Fuchs received her Ph.D. in Biochemistry from Princeton University in 1977. She conducted postdoctoral research at the Massachusetts Institute of Technology in the laboratory of Howard Green. In 1980, she joined the faculty at the University of Chicago. When she left Chicago to accept a position at The Rockefeller University in 2002, Fuchs was the Amgen Professor of Basic Sciences and an Investigator of the Howard Hughes Medical Institute. Fuchs’ many awards and honors include the Presidential Young Investigator Award, the Richard Lounsbery Award from the National Academy of Sciences, the Novartis-Drew Award for Biomedical Research, the Dickson Prize in Medicine, the FASEB Award for Scientific Excellence and the Beering Award. She is a member of the National Academy of Sciences, the Institute of Medicine of the National Academy of Sciences, the American Academy of Arts and Sciences and the American Philosophical Society, and she holds honorary doctorates from Mt. Sinai/New York University School of Medicine and from the University of Illinois, Champaign-Urbana. Fuchs is also a past President of the American Society of Cell Biology.
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Scratching the surface of skin development. Fuchs E. Nature 445, 834-842 (2007).
Reik, W. Stability and flexibility of epigenetic gene regulation in mammalian development. Nature 447:425-32 (2007).
Turning over new leaves: epithelial stem cells. Blanpain C, Horsley V and Fuchs E. Cell 128, 445-458 (2007).
Lindvall O, Kokaia Z. Stem cells for the treatment of neurological disorders. Nature 441:1094-6 (2007).
Epidermal stem cells of the skin. Blanpain C, Fuchs E. Ann Rev Cell Dev Biol 22, 339-373 (2006).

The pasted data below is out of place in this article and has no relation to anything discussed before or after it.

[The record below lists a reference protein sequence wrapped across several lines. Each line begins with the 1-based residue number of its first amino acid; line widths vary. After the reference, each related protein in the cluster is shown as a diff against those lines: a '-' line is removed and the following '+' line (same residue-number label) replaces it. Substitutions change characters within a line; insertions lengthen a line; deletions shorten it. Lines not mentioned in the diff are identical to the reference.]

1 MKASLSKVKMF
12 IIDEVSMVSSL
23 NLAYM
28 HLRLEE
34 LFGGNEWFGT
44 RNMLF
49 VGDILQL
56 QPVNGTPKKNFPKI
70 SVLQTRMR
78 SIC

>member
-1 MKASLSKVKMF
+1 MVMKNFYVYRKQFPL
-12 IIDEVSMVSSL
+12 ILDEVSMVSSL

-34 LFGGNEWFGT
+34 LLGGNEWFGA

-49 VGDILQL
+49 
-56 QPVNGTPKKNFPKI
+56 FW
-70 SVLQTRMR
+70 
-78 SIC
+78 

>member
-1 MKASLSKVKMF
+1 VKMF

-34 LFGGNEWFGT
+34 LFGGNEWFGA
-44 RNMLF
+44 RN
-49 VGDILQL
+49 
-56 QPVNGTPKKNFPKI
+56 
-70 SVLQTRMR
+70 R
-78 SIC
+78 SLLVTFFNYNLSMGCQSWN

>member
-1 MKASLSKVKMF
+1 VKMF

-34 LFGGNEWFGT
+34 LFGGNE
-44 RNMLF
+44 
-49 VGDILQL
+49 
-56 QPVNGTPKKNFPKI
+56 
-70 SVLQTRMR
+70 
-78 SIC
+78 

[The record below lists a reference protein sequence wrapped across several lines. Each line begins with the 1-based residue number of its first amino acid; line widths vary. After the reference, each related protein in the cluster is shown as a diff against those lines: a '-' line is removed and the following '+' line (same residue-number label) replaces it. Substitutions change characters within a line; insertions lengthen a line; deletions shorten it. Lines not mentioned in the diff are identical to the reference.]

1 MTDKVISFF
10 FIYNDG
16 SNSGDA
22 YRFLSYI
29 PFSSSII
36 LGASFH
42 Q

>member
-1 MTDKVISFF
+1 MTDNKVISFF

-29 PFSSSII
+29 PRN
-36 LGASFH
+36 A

Intermediate filaments in morphogenesis & disease. Cleveland DW, Fuchs E. Science 279, 514-19 (1998).
Mice cloned from skin cells. Li J, Greco V, Guasch G, Fuchs E, Mombaerts P. PNAS USA 104, 2738-44 (2007).
Blimp1 defines a novel progenitor population that governs cellular input to the sebaceous gland, Horsley V, O’Carroll D, Tooze R, Ohinata Y, Saitou M, Obukhanych T, Nussenzweig M, Tarakhovsky A, Fuchs E. Cell 126, 597-609 (2006).
Lhx2 maintains stem cell character in hair follicles. Rhee H, Polak L, Fuchs E. Science 312,1946-49 (2006).
Asymmetric cell divisions promote stratification and differentiation of mammalian skin, Lechler T & Fuchs E. Nature 437, 275-280 (2005).
Molecular dissection of mesenchymal-epithelial interactions in the hair follicle, Rendl M, Lewis L & Fuchs E. PLoS Biology 3, 1910-1924 (2005).
Defining the impact of ß-catenin/Tcf transactivation on epithelial stem cells Lowry WE, Blanpain C, Nowak J, Guasch G, Lewis L, Fuchs E. Genes Dev 19, 1596-1611 (2005).
Self renewal, multipotency and the existence of two cell populations within an epithelial stem cell niche. Blanpain, C, Lowry W.E, Geoghegan A, Polak, L, Fuchs E. Cell 118, 635-648 (2004).
Socializing with the neighbors: stem cells & their niches. Fuchs E, Tumbar T, Guasch G. Cell 116 769-78 (2004).
Defining the epithelial stem cell niche of the skin. Tumbar T, Guasch G, Greco V, Blanpain C, Lowry WE, Rendl M, Polak L, Fuchs E. [Science Express Dec 11, 2003] Science 303, 359-363 (2004).
At the roots of a never-ending cycle. Fuchs E, Merrill B, DasGupta R. Dev Cell 1,13-26 (2001).
A common human skin tumor is caused by activating mutations in beta-catenin, Chan EF, Gat U, McNiff J, Fuchs E. Nature Genetics 21, 410-413, 1999.
De novo hair follicle morphogenesis and hair tumors in mice expressing a truncated ß-catenin in skin. Gat U, DasGupta R, Degenstein L, Fuchs E. Cell, 95, 605-614 (1998).